Wednesday, December 14, 2016

Rant: Inclusivity and the Natural Hair Aren't the same thing, Popsugar

In confusing news today, apparently Popsugar has a problem with the natural hair movement. But no, it is not what you think. Popsugar's beef is that Asian Women weren't included in the Natural Hair Statement, because their hair was slightly curled.

You read that right.

In the video found below, originally posted to the Black Girl With Long Hair site, we hear the Popsugar team out, and, quite frankly, get equally as confused as the writers of BGLH.

Here is the video:

See what I mean?

My first question, as it is with all mostly white social sites, blogs, and companies that dare open their usually unprepared and ill educated mouths up to discuss matters of cultures that they themselves don't usually belong to or even understand is this: "Where was their Black friend to tell them this was a bad idea? Or their Asian friend for that matter?"

I mean seriously, a little research, or some simple Googling would have saved Popsugar some embarrassment from two different cultures. Facts are that there aren't any Asians who are complaining about the Natural Hair Movement, or the fact that the models in the 2016 Victoria Secret Fashion Models of Asian descent had a few curls tossed into their hair for the show. Truth be told, all of the models probably had something done to their hair before the fashion show, because, well, its a fashion show!

Here's what Popsugar missed by not doing their research:
A) Black hair has always been taboo, especially here in the USA. There was a time in this country when Black Women were FORCED to wrap their hair or cut it because it was deemed unacceptable by popular culture (i.e. white people). That is why the Afro in the 60's and 70's was so revolutionary. And that is why the Natural Hair Movement is to revolutionary today. The Natural Hair Movement was created for Black Women by Black Women in a culture where, yes, even today, Black Hair is still deemed taboo and Black Women are still being told that their hair is unprofessional (even being fired for it!). The Natural Hair Movement combats that by teaching women to love their natural tresses, and, in turn, to love themselves.
B) The Asian community has largely benefitted from the love straight thick hair. Our culture normalizes, and in fact, embraces, looser, straighter hair. If you don't believe me, take a trip to your local beauty supply and ask the store clerk which type of hair is the most popular. 9 times out of 10, its long, and definitely straight.

Even still, I do see the issue raised within the video, and that is one of inclusivity. Asians, like any other ethnicity, should be portrayed and portrayed fairly, in media. Its not fair that they feel left out of the diversity discussion. The whole point of inclusivity is to include everyone.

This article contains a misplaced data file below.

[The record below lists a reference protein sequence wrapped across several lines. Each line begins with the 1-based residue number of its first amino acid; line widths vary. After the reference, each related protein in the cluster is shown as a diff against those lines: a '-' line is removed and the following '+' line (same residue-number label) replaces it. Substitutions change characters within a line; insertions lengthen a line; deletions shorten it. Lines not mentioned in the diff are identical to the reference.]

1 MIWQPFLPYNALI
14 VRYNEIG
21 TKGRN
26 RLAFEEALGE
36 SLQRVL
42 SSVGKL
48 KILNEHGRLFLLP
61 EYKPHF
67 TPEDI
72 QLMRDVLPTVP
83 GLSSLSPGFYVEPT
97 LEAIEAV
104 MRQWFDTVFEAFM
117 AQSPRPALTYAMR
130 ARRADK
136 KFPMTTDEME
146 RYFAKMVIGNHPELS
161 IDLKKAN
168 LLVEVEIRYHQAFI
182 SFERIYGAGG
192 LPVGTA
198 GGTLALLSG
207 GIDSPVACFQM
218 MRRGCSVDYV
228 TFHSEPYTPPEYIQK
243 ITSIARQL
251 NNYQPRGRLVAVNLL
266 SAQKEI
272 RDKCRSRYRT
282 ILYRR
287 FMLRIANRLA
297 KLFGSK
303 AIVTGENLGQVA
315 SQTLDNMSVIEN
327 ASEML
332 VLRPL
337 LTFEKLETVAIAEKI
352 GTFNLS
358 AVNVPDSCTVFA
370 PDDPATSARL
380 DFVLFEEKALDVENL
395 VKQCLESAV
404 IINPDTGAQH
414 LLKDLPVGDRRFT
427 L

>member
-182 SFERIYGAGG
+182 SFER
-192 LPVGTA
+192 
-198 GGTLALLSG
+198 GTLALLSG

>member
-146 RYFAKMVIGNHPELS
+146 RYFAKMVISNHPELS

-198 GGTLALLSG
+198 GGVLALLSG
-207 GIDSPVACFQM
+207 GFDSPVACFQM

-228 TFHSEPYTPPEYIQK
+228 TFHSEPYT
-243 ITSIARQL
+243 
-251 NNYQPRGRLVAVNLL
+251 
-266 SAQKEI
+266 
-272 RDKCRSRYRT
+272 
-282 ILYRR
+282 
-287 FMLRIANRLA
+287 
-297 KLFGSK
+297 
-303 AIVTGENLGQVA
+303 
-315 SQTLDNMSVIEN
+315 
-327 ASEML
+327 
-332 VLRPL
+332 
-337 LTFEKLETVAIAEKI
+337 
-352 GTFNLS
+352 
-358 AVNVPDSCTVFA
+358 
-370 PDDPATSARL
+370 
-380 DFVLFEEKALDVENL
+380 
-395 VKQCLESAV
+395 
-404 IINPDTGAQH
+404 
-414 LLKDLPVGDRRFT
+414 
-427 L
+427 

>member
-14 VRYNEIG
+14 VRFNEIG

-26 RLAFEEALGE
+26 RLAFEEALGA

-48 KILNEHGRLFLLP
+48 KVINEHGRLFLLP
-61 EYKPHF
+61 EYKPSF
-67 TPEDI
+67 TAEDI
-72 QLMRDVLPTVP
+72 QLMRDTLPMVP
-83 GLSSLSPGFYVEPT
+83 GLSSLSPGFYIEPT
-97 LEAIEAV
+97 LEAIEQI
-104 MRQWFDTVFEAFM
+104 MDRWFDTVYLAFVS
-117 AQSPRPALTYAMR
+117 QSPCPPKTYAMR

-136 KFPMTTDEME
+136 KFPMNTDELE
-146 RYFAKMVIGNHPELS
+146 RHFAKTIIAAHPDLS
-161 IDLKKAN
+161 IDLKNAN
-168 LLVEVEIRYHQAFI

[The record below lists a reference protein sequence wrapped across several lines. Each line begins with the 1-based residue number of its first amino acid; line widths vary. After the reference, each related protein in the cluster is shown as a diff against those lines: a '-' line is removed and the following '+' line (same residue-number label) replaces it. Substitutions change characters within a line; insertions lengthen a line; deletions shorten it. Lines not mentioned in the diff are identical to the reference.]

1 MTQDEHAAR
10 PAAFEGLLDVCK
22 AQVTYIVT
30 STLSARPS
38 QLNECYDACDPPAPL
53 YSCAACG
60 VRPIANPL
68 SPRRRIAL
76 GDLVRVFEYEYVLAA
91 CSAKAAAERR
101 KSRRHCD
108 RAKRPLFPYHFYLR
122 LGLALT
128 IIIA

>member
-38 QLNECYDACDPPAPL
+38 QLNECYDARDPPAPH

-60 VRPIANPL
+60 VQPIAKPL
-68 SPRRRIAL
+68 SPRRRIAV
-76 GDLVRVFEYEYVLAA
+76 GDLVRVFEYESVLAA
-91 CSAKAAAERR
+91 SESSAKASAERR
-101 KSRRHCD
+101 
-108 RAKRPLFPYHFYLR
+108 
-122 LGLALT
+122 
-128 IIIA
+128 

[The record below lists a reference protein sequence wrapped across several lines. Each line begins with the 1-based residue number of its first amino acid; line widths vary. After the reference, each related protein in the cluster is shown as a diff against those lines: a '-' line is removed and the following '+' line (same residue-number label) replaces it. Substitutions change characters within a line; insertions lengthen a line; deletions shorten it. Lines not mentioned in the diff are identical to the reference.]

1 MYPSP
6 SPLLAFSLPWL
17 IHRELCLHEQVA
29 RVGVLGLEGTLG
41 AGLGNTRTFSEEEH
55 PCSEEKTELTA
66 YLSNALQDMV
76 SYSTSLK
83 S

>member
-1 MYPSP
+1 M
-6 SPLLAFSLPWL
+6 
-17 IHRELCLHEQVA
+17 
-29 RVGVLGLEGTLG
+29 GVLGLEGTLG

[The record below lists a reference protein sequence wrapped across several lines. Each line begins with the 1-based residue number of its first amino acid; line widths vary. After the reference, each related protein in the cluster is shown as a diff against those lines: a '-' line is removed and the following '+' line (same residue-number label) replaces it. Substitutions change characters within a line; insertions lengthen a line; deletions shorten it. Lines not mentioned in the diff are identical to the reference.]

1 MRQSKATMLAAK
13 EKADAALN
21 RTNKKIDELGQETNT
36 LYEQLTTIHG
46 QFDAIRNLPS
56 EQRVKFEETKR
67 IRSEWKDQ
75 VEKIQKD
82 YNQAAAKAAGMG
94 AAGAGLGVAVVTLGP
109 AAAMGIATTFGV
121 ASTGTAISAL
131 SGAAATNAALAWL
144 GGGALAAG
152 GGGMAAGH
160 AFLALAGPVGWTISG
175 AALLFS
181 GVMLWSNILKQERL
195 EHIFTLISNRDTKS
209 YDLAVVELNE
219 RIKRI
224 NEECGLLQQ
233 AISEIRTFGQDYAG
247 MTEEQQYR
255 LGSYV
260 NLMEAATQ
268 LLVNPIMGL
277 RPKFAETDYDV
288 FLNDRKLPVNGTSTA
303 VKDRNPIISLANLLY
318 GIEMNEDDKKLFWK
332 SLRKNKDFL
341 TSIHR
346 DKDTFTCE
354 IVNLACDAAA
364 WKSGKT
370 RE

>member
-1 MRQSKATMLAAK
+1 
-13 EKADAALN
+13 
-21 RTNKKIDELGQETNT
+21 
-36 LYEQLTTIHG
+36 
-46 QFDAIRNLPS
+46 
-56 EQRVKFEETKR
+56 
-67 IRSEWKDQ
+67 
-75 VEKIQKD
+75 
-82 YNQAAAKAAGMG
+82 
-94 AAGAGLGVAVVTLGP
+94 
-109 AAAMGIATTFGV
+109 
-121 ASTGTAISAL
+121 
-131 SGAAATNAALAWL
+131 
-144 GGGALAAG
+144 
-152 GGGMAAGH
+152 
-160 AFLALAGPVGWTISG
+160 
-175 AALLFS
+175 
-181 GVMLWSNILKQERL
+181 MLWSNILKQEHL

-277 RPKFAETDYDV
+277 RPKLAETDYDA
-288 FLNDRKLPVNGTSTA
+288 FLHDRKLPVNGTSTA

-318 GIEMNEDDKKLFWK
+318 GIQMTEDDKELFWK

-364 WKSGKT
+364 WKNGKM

However, I have a problem with lumping concurrent inclusivity movements together (i.e. All Lives Matter) and then pitting them against each other, like this Popsugar video does. If Asian inclusivity in media was the problem, then why not simply make a video on that? Why not talk about those actual media outlets guilty of not being inclusive or worse, being outright racist? Why sit the entire problem of Asian inclusivity on the Natural Hair Movement, a movement that promotes Black Beauty and that, truth be told, that no Asians really even want to be apart of?

Why mix up two different cultural movements, the Asian Inclusivity in Media Movement and the Black Natural Hair Movement, both that ultimately point (albeit from two different directions) that there is not enough diversity or inclusion in general?

Why create a problem where there is not one to begin with?

And apparently I am not alone. Check out some of the comments left on the PopSugar Facebook:

Asians as a group are ethnically very diverse. Indians Chinese Koreans Japanese Thai Vietnamese Pakistani etc - with their own individual ethnicities. So which Asians were you trying to target with your ridiculous bullshit?

“I’m a mixed asian, Filipino-Jordanian-Syrian, and almost all videos like this only consider fair skinned, almond-eyed asian women who looks like Chinese, Korean, or Japanese. If a movement should start, it should represent the diversity of the entire Asian continent. Mongolians, Indonesians, Indians, Vietnamese, etc.”

"This is blatant antiblackness & misogynoir. You cannot empower Asian women at the expense of black women. Take this video down, it's embarrassing."

"You offended Asian women and Black women with this tired ass reach. Asians aren't a monolith and don't as an entire community face the same natural hair issues Black women do. Try harder Pop sugar."
“No no no. On behalf of the Asian community, I’d like to state that we actually are not angry or even worried about this. Our hair texture is so common, straight or curly, and nothing special. Sometimes I don’t have to do anything to it after a shower. Let the women who are shamed for their natural hair, and the women who were made fun for their natural hair, take a step up. Let them have their victory and feel beautiful. This video is shit. No, we Asians are not hurt by the choice of women with natural hair on the show.”

Popsugar must have taken note, because, while the video remains on their Facebook Page, it is not on their website. Interestingly enough, there is a piece on Natural Hair at the Victoria's Secret Show, but even that piece makes no mention of the aforementioned video.

What are your thoughts? Lets talk! Comment below!